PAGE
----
Thor: The Dark World – 4/5 – Movie Reviews by Ry!

thorThor: The Dark World – 4/5 – I could say many things, good and bad.  I could come up with an intriguing or meaningful prologue, but I’ll just get straight to the point.  Thor: The Dark World is a film that builds upon this expanding universe that was created with the previous films, and does it in a way that is thrilling, comical, and completely entertaining.  With some obvious plot commonalities, you will still enjoy the journey that is Thor: The Dark World.

Premise:  In this continuation of the Marvel Cinematic Universe, Asgard and the rest of the nine realms are faced with an enemy that dates before time.  In this dire situation, Thor must embark on his most perilous and personal journey yet.

Every one of the big names return to reprise their roles.  I will put the main four in a list below:

Chris Hemsworth as Thor

Natalie Portman as Jane Foster

Tom Hiddleston as Loki

Anthony Hopkins as Odin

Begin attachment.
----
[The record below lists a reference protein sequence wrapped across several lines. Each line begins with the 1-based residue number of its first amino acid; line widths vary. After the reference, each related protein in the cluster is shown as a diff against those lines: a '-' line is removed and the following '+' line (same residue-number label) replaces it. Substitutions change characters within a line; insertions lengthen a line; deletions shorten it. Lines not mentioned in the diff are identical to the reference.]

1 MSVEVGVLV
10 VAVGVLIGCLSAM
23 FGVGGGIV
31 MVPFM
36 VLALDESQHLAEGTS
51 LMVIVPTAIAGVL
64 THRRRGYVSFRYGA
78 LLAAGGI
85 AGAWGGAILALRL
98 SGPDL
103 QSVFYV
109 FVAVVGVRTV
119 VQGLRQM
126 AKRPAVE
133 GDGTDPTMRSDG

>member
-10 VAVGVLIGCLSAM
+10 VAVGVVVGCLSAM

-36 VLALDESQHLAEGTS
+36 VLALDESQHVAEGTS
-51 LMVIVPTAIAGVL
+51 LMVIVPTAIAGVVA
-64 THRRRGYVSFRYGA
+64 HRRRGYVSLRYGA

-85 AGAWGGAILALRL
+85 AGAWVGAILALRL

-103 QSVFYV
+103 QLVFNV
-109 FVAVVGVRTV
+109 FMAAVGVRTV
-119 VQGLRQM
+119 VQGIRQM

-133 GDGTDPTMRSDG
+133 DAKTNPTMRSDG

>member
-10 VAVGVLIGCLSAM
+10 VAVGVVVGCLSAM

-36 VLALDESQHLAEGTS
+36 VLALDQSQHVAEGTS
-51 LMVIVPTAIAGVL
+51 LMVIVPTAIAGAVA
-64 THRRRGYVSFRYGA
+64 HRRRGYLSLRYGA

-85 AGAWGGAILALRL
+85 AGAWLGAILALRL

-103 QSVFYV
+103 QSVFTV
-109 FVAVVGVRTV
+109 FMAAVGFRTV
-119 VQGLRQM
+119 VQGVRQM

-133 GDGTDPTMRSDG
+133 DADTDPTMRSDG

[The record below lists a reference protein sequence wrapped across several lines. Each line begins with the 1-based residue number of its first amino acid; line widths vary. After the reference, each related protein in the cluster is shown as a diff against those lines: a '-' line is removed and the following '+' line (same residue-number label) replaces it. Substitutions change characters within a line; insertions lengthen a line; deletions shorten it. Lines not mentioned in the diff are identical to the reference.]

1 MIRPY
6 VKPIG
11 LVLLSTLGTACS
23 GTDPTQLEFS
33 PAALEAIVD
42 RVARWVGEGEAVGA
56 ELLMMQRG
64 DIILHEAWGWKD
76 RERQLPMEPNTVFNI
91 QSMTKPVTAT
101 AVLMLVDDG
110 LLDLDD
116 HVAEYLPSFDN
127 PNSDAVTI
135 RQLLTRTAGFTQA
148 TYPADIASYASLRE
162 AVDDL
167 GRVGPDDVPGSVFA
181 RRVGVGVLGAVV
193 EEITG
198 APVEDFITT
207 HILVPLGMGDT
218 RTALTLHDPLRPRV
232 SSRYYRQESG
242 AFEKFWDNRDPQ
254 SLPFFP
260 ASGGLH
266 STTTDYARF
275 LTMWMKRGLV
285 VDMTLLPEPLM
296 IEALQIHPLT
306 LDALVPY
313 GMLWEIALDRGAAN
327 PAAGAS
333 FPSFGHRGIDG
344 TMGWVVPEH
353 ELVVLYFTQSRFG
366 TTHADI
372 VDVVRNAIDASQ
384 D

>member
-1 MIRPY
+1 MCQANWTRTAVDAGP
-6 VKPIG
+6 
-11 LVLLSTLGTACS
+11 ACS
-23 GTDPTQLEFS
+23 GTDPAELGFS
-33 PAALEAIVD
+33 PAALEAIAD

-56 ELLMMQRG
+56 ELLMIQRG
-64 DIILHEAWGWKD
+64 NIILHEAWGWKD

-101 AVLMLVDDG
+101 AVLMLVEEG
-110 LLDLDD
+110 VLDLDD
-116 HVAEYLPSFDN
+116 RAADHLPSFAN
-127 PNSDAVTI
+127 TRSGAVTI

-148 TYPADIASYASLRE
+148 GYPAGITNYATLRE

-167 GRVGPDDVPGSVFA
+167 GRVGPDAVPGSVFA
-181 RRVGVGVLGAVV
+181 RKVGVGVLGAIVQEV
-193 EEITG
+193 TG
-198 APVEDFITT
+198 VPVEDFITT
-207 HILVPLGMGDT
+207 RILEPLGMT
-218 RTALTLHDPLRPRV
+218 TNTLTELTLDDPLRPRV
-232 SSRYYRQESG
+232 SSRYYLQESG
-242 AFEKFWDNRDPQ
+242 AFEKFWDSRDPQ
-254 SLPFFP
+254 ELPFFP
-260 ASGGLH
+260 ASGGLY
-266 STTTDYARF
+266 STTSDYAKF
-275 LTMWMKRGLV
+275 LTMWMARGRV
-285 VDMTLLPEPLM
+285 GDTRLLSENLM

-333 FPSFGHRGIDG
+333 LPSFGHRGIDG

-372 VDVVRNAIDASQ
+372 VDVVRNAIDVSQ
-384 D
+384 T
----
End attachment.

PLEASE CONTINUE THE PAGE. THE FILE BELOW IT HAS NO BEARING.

In these roles, all the main players do an excellent job in recreating the characters we loved from the previous film.  As Thor, Chris Hemsworth provides a person that has grown from the previous films.  You see (within this film) that there is a maturation Of Thor.  He is more or less, at times, an arrogant fool, but even with this slight misstep in personality, he has grown up and feels more like a wise general on the battlefield.  As Thor, Hemsworth brings great bravado and wit to the character, which is both cunning and welcoming for the audience and everyone else in the film.  He makes you want to fight for him, cheer for him, and many other emotional feelings that brings you closer to who is the Thor.  What makes Thor so admirable is his interactions with his brother, Loki, played by Tom Hiddleston.   Tom provides that lovable trickster as before, but does it even better and more elusive than the first few films.  He takes him to the fullest extent, which is comical, eerie but completely welcoming on screen.  There is something vicious in his nature, but ironically you get a good feeling from this anti kind of tone.  This is created by how Hiddleston makes the character Loki dangle the line between good and evil.  He has deep motives for something grand, but deep in his heart, he still has a connection to be accepted, welcome and appreciated by his family and friends.  That gift of versatility, along with his interaction with Thor, helps create a brotherhood bond that shows that even for all the past discretion, he is still family.  As Odin, Anthony Hopkins provides that ‘old wise man’ caricature, but it is done very serene and briskly.  He isn’t overbearing with the portrayal, but it is enough to make him stand out.  Jane Foster is somewhat an underused character in this film.  Unlike the first one, she is more of a plot device more than an actually character.  Even so, she does a great job in providing that ‘scientist’ mentality, that helps compliment the fantasy that is built within this film.  You also have returning the Warriors Three (Fandral, Hogan and Voltstagg) played by Zachary Levi, Tadanobu Asano and Ray Stevenson, the Lady Sif, played by Jaimie Alexander, and Heimdall, played by Idris Elba.  All these actors do a great job in providing deeply, unique characters.  In doing so, they provide a great compliment to the story, as well as to Thor and Loki.  When it comes to the big bad guy, the group has to face against the Dark Elf, Malekith, played by Christopher Eccleston.  As the villain in this film, he provides a great antagonist that a grand threat to Thor and all of the nine realms.  With the limited screen time, he does well to exude villainy, as well as prove to be a tough match for Thor.  Even for being a great antagonist, he doesn’t actually capture the hearts like any of the other characters do (especially Loki), but it isn’t as much as a bother as it could have been.